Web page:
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Heartstopper is everything I wanted to see as a teenager. It’s hard to grasp exactly how much has changed in the media (and we of course still aren’t fully there yet) but I remember gluing my eyes to the very few openly queer characters I saw on TV, and almost all of them were killed off or faced horrendous homophobia and discrimination.

We lived off creating queer interpretations of the straight storylines we were given – a single longing glance between two characters in a TV show inspired thousands of tumblr gifs, fanfiction & compilation videos. Heartstopper has changed everything for LGBTQ+ teens.

The scene where Nick googles ‘am I gay?’ was heart-wrenchingly familiar. The terrible quizzes and generally depressing information Nick finds are very relatable as I felt the exact same way when I was questioning my sexuality and gender identity.

I think almost everyone in the LGBTQ+ community can identify with how Nick feels in this scene, having a sexuality crisis and not knowing who you are. Nick’s desperate searches for information hit close to home because I also came across the same sources when looking for answers.

It’s very raw and very real, demonstrating that LGBTQ+ young people still need more reliable resources that can make the journey of questioning who you are a little easier. I also think the fact that Nick stumbles upon negative information also shows we need more positive, safer and reliable resources.

This is the information that young people should be able to find in school, not in desperate, late-night secret Google searches, hateful forums or fleeting comment threads.

TikTok creator @missmicae describes the scene in an incredible way: “It’s the self-realisation when we see Nick looking at these articles that focus on suicide rates and hate crimes, it’s the implications of what it means to understand that part of yourself and that how this identity will now be a permanent part of how you operate in the world.”

@missmicae Tw: mention of queer suicide and hate crimes #heartstopper #heartstoppernetflix ♬ original sound – MissMicae

When Nick watched a bisexual YouTuber talk about their coming out story, and that they didn’t have to choose any one gender to like, the relief Nick feels of finally finding a word that fits was so relatable.

Nick finally having his bisexual awakening while watching Pirates of the Caribbean felt so familiar as well, that final “oh, I get it now” after struggling to understand yourself.

Nick’s coming out scene right at the end of the series was everything I needed to see as a queer teenager. It was so refreshing to see Nick’s mum so immediately accepting and apologising for ever making him feel like he couldn’t come out to her. Within hours of the show airing on Netflix, one Twitter user wrote that they had used that scene to come out to their mum.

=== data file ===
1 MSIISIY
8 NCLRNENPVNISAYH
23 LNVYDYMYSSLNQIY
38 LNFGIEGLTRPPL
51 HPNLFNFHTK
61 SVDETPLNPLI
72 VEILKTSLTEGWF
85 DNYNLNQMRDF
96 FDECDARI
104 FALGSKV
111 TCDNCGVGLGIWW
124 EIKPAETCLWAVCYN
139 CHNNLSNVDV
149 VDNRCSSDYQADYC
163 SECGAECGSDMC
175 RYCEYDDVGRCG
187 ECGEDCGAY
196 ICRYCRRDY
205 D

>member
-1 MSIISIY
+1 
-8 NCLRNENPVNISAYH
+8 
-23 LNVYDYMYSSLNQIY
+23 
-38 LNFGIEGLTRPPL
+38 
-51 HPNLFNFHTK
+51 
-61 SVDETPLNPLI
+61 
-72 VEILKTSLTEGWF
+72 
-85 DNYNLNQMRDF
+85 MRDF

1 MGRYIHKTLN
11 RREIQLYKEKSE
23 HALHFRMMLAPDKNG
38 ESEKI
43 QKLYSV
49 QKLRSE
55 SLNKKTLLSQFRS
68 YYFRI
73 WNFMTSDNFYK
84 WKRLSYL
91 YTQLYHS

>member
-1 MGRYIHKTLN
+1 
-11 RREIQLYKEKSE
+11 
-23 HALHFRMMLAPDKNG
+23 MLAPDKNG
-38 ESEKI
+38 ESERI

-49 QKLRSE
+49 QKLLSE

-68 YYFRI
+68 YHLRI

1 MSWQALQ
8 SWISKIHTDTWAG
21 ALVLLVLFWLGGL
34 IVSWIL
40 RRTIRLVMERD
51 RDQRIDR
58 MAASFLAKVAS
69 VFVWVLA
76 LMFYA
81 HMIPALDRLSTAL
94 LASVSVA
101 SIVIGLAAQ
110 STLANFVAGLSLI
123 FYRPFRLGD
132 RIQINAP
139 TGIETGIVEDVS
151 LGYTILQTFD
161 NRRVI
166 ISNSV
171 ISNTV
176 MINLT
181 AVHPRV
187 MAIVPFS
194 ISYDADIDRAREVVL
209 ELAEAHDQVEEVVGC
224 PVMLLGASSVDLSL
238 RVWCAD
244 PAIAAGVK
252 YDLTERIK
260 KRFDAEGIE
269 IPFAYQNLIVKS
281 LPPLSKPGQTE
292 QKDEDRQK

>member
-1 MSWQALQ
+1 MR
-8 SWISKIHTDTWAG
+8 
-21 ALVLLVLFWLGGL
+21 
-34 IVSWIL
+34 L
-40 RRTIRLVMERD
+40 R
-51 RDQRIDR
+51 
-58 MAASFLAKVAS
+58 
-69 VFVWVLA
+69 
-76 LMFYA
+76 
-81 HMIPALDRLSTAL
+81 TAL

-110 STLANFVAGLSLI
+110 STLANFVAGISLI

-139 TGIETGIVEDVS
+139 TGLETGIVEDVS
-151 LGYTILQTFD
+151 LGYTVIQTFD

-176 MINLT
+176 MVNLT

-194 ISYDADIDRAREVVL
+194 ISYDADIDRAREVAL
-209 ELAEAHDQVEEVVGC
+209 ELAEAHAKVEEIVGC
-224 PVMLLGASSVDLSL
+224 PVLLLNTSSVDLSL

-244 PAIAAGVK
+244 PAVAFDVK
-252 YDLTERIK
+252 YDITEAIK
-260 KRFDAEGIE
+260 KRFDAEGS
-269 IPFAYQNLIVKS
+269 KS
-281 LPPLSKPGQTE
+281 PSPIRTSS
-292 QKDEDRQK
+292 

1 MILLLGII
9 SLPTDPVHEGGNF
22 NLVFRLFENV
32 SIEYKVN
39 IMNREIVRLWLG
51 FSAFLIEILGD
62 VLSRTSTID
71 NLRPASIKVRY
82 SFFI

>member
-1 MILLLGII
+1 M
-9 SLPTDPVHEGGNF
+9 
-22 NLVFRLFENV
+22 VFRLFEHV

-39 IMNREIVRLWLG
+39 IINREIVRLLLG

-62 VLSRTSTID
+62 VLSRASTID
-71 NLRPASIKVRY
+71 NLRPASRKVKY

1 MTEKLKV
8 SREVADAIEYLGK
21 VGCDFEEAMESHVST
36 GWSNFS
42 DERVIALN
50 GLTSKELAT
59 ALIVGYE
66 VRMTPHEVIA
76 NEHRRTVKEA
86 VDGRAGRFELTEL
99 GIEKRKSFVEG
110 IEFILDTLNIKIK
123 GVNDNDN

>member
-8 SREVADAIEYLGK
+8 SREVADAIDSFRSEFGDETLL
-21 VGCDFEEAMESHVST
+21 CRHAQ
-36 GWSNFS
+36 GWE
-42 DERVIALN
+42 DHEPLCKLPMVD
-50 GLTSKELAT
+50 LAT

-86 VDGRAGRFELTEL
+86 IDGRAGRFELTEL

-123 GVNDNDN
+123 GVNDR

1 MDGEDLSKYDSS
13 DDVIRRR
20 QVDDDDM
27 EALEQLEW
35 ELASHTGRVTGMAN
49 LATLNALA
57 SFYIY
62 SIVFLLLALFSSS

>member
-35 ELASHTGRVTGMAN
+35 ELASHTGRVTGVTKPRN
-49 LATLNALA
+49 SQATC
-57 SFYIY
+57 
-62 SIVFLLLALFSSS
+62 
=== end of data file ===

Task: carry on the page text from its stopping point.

I also absolutely adored Elle’s storyline. As a trans person I was so happy to see how Elle’s storyline was represented – her relationships and her new school were the focal points.

Aside from a few mentions of previous transphobia at her old school, the show didn’t fall into the common stereotypical storylines focusing on gender dysphoria, bullying and struggles. Instead, her transness was incidental, and seeing her find friendship and happiness was incredibly affirming.

The way the characters interacted with her as well – Tao’s mum’s absolute acceptance of her and the developing relationship with Tao – were all pure joy to watch.

Of course, the show is not completely free from homophobia, with Harry representing every single homophobic bully, and Tara and Darcy facing nastiness from the other girls at school, but then again neither is our world.

While an unfortunate reality, both Tara and Darcy and Nick and Charlie choosing to celebrate their love instead of hiding showed the incredible courage it can take to be out and proud as a teenager.

Heartstopper, to me, is a celebration of queer joy. The incredible soundtrack combined with the show’s joy is something that is so often missing from LGBTQ+ media. Nick’s journey with his sexuality, finally being able to come out when he was ready and on his terms was so encouraging.

Section 28 still has lingering effects years after its repeal so the idea of a teacher being openly gay, let alone being supportive and encouraging of LGBTQ+ pupils was unheard of. Mr Ajayi was the teacher I needed in secondary school, and the fact that Charlie could be so open about his identity to him was incredible.

I really hope more young people get to have supportive teachers like Mr Ajayi one day – but it doesn’t happen by accident. It takes courage to change schools and make education more LGBTQ+ inclusive.

I volunteer with Just Like Us, the LGBTQ+ young people’s charity, meaning I speak in schools about allyship, anti-bullying and my experiences growing up LGBTQ+.

They want every young person to grow up knowing that being LGBTQ+ is something to be celebrated – but half (48%) of schools still aren’t sending a positive message about being LGBT+ to young people.

There’s a long way to go, even in 2022 with Heartstopper landing on our screens.